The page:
Low Mass Black Holes Still Grow Today

For the majority of astronomers, the existence of black holes of a million or more solar masses at the centres of most galaxies is no longer a matter of debate. Supermassive black holes are now part of the astronomical conventional wisdom.

Fig. 1: Bulge mass and black hole mass are very tightly correlated (click on picture to magnify).

Fig. 2: A respresentative strip of the sky as imaged by SDSS (click on picture to magnify).

Fig. 3: Accretion of matter onto a black hole (click on picture to magnify).

Detailed linkPfeilExtern.gifstudies of the motions of stars in the Galactic Center have all but clinched the case that our own Milky Way contains a black hole with a mass of 3 million suns. Astronomers have also been measuring black holes in a few dozen nearby galaxies and have discovered that the mass of the black hole is very tightly correlated with the mass of the surrounding galactic spheroid or bulge (see fig. 1). The bulge mass is always close to a thousand times the mass of the black hole. Moreover, galaxies with no bulge component do not appear to contain a black hole. This discovery is tantalizing because it suggests that galactic spheroids and black holes must form together. The question is then how and when did this formation occur? Is it possible to find direct evidence that bulges and black holes are still forming in some galaxies or did most formation activity end a long time in the past?

Scientists at the Max-Planck-Institute for Astrophysics (MPA) and at Johns Hopkins University (JHU) in the United States have been attempting to answer these questions by studying a large sample of linkPfeil.gifgalaxies with active nuclei in the Sloan Digital Sky Survey (see fig. 2). In these galaxies, material accreting onto the central black hole (see fig. 3) produces ionizing radiation that leads to characteristic signatures in the emission line spectrum of the galaxy. The MPA/JHU team carried out a detailed census of 22,000 such systems in the local Universe in order to calculate the rate at which black holes grow at the present day. The results indicate that on average, "low mass" black holes of less than a hundred million solar masses are still growing at a significant rate. The team also measured the star formation in nearby low mass bulges and deduced that rate at which new stars form in these systems is a thousand times larger than the rate at which their black holes are growing. This factor of a thousand is in gratifying agreement with the ratio between bulge and black hole mass observed in inactive galaxies! By contrast, the largest black holes in the local Universe, which have masses of up to 10 billion solar and which reside in giant elliptical galaxies, are hardly growing at all, indicating that they must have formed at significantly earlier cosmic epochs.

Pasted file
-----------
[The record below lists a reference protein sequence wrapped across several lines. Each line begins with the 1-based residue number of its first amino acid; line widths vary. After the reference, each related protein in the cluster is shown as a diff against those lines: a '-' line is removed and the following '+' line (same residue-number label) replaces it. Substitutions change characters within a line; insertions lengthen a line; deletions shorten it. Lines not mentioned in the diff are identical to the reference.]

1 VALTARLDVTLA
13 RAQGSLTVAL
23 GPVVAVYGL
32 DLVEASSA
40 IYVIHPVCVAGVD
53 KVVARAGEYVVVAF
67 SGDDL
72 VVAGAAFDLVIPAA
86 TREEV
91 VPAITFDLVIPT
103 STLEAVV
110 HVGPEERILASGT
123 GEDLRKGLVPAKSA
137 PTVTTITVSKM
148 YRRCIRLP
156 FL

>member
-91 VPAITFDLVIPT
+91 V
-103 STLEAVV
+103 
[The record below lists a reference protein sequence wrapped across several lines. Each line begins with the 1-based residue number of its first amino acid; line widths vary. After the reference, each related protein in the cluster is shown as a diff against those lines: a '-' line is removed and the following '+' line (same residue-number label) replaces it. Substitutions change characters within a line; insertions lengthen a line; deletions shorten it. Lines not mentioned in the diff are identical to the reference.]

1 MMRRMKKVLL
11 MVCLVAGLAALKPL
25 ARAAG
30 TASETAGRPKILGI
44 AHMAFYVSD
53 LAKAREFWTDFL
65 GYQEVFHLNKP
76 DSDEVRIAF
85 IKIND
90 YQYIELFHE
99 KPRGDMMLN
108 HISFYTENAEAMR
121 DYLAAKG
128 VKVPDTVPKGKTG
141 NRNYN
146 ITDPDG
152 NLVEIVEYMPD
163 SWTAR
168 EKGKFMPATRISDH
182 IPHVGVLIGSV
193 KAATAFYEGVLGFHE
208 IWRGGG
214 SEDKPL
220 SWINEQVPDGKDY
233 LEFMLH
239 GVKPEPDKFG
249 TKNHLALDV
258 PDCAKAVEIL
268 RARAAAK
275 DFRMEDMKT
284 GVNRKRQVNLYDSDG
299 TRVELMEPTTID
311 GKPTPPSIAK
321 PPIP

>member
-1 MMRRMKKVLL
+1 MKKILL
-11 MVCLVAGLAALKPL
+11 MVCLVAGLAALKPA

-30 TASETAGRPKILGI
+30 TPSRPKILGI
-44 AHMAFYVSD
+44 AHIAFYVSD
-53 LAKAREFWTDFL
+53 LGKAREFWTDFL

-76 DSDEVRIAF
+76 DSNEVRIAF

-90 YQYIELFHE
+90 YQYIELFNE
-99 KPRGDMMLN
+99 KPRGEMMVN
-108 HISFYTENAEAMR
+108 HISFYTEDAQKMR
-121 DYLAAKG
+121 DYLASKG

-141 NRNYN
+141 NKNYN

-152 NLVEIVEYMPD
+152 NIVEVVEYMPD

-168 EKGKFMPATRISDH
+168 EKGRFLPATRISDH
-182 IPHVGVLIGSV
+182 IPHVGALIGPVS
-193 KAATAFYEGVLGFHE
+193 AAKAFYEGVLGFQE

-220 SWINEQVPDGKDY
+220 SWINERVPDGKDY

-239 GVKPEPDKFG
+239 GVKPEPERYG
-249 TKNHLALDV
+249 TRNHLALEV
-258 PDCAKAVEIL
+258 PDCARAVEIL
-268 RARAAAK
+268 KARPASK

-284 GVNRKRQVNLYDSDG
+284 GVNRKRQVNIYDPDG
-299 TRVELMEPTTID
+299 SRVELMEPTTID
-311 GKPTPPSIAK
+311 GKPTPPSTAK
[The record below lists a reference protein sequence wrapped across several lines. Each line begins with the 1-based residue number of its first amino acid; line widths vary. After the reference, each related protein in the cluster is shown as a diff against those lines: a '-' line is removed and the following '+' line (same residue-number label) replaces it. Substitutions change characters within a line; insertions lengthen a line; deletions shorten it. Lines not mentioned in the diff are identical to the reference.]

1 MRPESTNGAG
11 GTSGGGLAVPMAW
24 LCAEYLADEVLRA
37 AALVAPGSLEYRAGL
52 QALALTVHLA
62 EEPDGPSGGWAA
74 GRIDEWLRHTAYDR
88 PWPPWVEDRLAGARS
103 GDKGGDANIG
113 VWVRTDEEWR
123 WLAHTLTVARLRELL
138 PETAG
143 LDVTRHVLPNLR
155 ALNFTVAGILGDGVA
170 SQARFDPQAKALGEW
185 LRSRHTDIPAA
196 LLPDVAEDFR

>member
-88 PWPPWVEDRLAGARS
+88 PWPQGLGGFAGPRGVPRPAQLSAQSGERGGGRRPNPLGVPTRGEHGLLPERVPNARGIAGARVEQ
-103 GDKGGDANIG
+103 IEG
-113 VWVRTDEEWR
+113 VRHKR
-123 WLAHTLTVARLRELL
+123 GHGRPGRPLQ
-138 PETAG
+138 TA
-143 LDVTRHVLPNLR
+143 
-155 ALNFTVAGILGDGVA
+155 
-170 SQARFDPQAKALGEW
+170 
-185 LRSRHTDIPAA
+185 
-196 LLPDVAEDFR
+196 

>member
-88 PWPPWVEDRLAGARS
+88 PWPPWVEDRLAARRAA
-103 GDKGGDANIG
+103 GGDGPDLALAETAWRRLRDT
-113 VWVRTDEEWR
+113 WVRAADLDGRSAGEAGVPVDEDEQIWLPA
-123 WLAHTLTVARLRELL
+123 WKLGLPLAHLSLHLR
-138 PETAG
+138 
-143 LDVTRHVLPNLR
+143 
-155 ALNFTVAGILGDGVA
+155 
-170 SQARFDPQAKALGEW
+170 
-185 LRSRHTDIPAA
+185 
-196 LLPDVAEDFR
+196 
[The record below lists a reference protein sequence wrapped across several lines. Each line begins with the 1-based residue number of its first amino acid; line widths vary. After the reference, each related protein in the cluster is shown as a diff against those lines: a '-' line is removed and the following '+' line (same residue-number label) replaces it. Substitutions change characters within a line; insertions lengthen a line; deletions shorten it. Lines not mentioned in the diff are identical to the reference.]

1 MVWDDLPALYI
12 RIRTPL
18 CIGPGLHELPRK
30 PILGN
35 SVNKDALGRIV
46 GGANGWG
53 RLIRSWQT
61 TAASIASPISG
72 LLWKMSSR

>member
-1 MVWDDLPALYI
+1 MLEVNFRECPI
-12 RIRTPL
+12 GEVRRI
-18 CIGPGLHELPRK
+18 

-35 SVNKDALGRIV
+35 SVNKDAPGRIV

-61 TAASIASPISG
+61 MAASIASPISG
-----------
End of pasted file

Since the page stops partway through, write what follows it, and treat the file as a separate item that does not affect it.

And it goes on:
The results of the MPA/JHU team give further credence to the concept of "cosmic downsizing". Cosmic downsizing describes a scenario in which active star formation and black hole growth occurs shifts to lower and lower mass galaxies as the Universe evolves. This is seen as something of a paradox by theoreticians who try to understand how galaxies may have formed from the evolution of tiny density perturbations generated in the earliest moments of the Universe following the Big Bang. According to now-standard theory, the dominant matter component of the Universe is not in the form of the ordinary baryons that make up ordinary human beings and stars, but consists of unseen dark matter that interacts only via gravitation. Dark matter does not undergo cosmic downsizing. The collapse of dark matter starts on small scales and proceeds to ever more massive structures. Understanding exactly why the behaviour of galaxies and dark matter should be so different remains one of the major challenges for cosmologists today.

Guinevere Kauffmann

Further Information:
linkPfeilExtern.gifA scientific article
linkPfeil.gifSDSS data page